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I’m more afraid of Albania’s police than the virus

I collect trash to survive but the curfew makes it hard to go out. They demolished our market, and I’m afraid my house is next. #HumansofCOVID19

Nexhmie Qerimi
28 April 2020
Nexhmie Qerimi is worried that the police will arrest her for breaking Albania’s curfew
|
Fjori Sinoruka

During this time, it has been difficult to get out. But I cannot stay inside. I have been working. I take my cart and walk through the neighbourhood to the trash bins. I collect cans, different bottles and things and I bring them home.

I have earned my food and my cigarettes. I cannot be dependent on my son. He has a loan to repay.

I don’t take the usual roads because I am afraid that I can be seen. I am afraid, not for my health, but because of the police. They have not detained me, thank God. But to tell the truth, I cannot afford to go to prison, physically or emotionally. I am 69 years old.

I live alone. My two sons from my second marriage live next to me. Sometimes I help them. Sometimes people give me vegetables or different things and I give them to my children. Sometimes I sell them.

I get a social support grant from the state. But it is not enough. I can’t even pay the electricity bills with it and I only have a TV and a light. I am very afraid that they will cut off my electricity. I have not paid my bills for a year now.

“The government helps only those that it likes. Not Roma people like me. They see us as dirty people”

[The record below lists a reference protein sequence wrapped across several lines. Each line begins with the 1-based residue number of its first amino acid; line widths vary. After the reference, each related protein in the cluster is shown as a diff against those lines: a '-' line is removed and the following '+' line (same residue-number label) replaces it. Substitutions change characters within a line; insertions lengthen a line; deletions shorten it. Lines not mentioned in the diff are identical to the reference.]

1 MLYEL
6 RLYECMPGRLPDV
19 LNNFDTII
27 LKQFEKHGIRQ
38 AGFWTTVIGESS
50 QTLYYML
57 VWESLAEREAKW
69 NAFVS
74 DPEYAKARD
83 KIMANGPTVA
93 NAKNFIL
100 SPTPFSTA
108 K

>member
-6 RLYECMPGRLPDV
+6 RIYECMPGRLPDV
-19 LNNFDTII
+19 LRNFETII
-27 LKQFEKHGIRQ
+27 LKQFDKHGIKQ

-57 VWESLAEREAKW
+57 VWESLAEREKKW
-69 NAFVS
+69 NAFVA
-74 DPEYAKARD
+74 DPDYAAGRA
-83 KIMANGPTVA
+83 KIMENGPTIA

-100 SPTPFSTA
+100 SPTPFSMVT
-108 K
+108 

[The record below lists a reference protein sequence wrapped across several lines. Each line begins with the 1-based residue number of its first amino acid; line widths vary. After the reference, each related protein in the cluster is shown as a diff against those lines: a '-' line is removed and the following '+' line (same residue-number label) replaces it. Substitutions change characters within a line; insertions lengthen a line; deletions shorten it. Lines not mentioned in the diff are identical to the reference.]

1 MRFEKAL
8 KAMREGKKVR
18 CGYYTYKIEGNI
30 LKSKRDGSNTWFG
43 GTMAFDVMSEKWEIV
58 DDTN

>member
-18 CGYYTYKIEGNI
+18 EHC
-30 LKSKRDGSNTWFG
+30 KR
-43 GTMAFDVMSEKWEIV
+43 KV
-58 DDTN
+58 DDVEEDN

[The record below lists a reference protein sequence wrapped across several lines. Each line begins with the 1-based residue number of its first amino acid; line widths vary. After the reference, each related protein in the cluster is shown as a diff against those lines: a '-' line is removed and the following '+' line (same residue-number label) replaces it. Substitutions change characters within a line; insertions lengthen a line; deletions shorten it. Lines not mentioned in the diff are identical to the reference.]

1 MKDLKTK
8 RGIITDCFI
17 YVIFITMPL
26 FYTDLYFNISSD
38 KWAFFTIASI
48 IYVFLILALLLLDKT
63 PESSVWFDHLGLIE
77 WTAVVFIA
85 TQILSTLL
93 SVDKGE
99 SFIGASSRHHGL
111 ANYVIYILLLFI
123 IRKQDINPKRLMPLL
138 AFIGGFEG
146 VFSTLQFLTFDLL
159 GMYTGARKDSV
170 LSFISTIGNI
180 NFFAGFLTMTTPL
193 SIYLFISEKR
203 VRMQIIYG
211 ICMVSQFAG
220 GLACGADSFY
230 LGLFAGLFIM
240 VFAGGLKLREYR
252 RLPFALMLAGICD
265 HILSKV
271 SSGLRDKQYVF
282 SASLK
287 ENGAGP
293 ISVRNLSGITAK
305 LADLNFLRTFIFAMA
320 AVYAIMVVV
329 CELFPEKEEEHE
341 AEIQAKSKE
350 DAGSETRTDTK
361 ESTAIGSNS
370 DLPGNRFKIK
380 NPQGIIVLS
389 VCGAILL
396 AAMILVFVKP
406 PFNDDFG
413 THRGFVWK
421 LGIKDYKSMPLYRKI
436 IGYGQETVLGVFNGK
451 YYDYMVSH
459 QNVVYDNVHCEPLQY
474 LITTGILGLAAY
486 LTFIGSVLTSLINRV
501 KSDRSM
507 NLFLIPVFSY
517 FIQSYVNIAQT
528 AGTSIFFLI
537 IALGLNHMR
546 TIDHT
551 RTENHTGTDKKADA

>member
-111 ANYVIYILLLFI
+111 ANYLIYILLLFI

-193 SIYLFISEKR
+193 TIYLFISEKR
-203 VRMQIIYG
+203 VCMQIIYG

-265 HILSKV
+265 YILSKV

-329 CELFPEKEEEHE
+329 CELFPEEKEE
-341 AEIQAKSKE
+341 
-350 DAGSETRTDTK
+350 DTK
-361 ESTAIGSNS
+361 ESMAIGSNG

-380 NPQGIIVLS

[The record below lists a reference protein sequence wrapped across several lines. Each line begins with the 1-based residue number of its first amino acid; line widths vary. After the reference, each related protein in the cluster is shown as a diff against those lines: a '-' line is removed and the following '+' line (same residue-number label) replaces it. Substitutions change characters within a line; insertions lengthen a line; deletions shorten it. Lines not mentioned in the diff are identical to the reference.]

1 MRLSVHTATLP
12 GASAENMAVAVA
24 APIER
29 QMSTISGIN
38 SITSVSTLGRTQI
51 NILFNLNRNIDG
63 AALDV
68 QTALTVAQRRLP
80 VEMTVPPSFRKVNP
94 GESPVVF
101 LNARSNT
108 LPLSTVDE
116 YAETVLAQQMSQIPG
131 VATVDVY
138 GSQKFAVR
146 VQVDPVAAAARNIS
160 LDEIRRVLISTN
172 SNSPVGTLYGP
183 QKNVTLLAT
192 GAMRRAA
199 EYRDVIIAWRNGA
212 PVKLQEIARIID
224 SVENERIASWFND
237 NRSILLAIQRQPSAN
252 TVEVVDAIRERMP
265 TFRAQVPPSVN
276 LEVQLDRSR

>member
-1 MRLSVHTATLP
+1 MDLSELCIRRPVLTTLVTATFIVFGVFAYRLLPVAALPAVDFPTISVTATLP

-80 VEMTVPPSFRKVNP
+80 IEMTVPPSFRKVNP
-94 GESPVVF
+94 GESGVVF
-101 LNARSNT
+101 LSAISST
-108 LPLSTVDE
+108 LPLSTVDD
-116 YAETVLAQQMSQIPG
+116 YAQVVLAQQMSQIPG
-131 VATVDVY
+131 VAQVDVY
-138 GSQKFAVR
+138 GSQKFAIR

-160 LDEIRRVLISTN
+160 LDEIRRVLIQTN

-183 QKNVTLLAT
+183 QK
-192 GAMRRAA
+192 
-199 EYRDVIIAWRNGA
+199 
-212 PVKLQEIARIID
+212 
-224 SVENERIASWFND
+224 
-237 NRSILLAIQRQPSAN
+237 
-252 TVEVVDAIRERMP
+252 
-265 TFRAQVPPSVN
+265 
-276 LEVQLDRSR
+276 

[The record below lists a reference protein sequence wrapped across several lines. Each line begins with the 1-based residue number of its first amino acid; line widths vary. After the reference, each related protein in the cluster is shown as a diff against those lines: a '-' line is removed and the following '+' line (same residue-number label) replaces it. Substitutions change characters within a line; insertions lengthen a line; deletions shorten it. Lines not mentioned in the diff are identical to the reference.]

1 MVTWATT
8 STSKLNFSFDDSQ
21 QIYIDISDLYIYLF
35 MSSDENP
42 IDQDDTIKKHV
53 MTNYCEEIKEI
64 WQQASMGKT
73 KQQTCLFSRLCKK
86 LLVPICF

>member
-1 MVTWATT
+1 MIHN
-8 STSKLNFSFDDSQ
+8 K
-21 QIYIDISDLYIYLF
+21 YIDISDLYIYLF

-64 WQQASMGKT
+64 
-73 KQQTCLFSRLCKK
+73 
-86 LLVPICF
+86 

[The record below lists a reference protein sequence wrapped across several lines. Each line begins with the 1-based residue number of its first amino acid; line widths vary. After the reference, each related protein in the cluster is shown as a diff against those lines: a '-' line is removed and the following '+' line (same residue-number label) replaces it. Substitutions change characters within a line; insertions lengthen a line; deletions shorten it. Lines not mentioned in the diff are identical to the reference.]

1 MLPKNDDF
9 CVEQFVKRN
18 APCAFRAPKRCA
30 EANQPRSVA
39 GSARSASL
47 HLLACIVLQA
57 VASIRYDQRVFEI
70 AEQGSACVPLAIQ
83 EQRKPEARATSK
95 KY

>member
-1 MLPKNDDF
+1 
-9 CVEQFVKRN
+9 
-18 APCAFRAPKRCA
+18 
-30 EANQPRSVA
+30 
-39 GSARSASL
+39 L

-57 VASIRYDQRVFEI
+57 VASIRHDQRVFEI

Yesterday our market was demolished, and our lives are over without it. They have built a new market, but they want to hire the people who live in apartments, not us. We are against it.

Things have become very bad. But what to do? Fight with the state? I cannot do that. The government racially discriminates. It helps only those that it likes. Not Roma people like me. They see us as dirty people.

My biggest fear is that they are going to demolish my house. I and my children will not be able to survive if they do that. They told us yesterday they will do that. They came here and wanted authorisation from us. We told them that our houses are in the process of being legalised.

Nexhmie Qerimi’s makeshift house has been earmarked for demolition | Fjori Sinoruka

These days have been very difficult for us. Police have forcibly entered our houses. I went to the TV cameras and talked to the journalists, but they did not show it. They are dependent on the police and other people who pay them. I cannot sleep at night. I am very worried.

I have heard about COVID-19 on the TV. But I am not afraid of it. I still go to work.

I had two children from my first marriage, a daughter and a son. My first husband was deaf and mute. My daughter died. My son got married and went abroad. He doesn’t even know if I am alive or dead. I don’t have any communication with him. A child that insults and humiliates you, you don’t want him.